From the no-man’s-land near the border, the route returns to the mountains, rising 984 feet in a little over a mile. Some riders end up carrying their bikes over their shoulders and hiking up; bikepackers call it a “hike-a-bike.” The descent is equally as steep, requiring finesse: Heavy braking could lift the rear wheel up and send the rider tumbling downhill. A few river crossings, the water’s course littered with massive boulders, signal the end of the descent. Only then do riders catch sight of Tash Rabat, where modern yurts skirt the old stone caravanserai, opposite a small stream. Many riders pause here for shelter and sustenance, just as Silk Road traders did for centuries before them.
“The yurts are like a mini oasis. Shelter, warmth, comfort, and food. All the things that soften you,” said Steven Moatt, a cheerful, middle-aged Englishman. “A danger zone as far as time is concerned! So it’s best not to get too comfortable.”
For Moatt, the ancient rest stop was more than a brief but welcome break; just making it there was a victory. The day before, he had fallen off his bike, dislocating his shoulder. “That morning, the sun was out and it was warm sitting on the grass just outside the yurt,” he says of his time at the site. “It was a relief getting to Tash Rabat as this proved to myself that I was still physically able to continue.”
The sheer determination to keep going may be the most universal quality of the race’s riders. Canada’s Jenny Tough was caught in a rainstorm mid-race. Exhausted and sick, she forced herself to keep going to reach the next resupply town, Baetov. Tough arrived just in time for dinner—and then set off the next morning at 3 a.m., while the other riders were still asleep. She would be the only female contestant who rode solo to finish the race.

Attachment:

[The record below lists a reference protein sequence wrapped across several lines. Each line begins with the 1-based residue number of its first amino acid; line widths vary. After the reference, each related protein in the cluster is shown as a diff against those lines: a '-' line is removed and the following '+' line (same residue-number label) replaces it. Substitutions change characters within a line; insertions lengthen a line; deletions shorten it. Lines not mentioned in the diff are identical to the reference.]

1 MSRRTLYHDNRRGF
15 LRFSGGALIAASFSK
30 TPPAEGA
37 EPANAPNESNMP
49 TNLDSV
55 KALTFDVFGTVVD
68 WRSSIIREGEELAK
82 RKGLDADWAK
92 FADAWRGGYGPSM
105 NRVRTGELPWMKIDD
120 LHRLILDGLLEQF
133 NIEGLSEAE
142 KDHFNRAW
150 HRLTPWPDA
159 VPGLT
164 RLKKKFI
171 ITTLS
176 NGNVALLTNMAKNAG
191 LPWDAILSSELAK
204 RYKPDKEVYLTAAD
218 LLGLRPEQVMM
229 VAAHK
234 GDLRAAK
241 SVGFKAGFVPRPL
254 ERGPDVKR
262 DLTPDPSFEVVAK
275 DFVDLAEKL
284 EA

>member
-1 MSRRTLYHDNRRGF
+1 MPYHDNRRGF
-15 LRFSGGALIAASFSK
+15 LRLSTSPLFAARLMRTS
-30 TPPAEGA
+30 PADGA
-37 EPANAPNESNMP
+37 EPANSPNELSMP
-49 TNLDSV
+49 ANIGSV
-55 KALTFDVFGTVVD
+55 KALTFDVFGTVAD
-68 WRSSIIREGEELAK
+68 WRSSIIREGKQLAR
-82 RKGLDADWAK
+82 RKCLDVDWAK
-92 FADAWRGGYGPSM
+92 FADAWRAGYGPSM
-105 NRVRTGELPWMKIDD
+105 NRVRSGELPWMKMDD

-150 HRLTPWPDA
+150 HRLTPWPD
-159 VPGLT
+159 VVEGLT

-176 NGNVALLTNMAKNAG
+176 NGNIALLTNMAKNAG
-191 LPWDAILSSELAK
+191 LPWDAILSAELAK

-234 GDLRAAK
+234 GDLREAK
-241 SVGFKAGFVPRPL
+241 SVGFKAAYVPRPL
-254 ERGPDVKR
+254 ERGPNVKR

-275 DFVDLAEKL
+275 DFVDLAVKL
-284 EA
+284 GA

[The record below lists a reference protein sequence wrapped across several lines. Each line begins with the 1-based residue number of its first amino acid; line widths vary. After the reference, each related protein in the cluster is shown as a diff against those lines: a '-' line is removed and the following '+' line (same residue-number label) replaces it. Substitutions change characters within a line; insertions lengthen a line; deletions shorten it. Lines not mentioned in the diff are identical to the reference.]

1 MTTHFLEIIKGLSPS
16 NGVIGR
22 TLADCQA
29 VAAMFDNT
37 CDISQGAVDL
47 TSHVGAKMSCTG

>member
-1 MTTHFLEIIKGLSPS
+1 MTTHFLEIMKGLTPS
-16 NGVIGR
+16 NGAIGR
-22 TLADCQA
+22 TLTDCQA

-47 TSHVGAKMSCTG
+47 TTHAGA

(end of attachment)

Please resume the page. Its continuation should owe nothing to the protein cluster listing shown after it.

Another rider, Martin Písačka from Czech Republic, gave new meaning to the phrase “by any means necessary.” About 125 miles from the finish—a day’s ride in good conditions—Písačka’s bike gears and pedal dislocated from the rear wheel at the top of 12,572 foot Kegety Pass. It could not be fixed.
Rather than giving up, Písačka decided to walk to the finish line. It took him three days, including one of the most challenging passes in the entire race and a 2,296-foot hike-a-bike. He later said that his shoes disintegrated, and locals gave him two replacement pairs but neither fit well. He crossed the finish line barefoot, with a grin.
“I know that this sport is a selfish endeavor,” Písačka says, looking back at the moment. “However, when in the mountains, my mind is at ease. I do not think about anything else but the race, food and shelter. Life becomes much simpler. In those moments, the views are perfect, the people I meet are perfect, and every day is the best day.”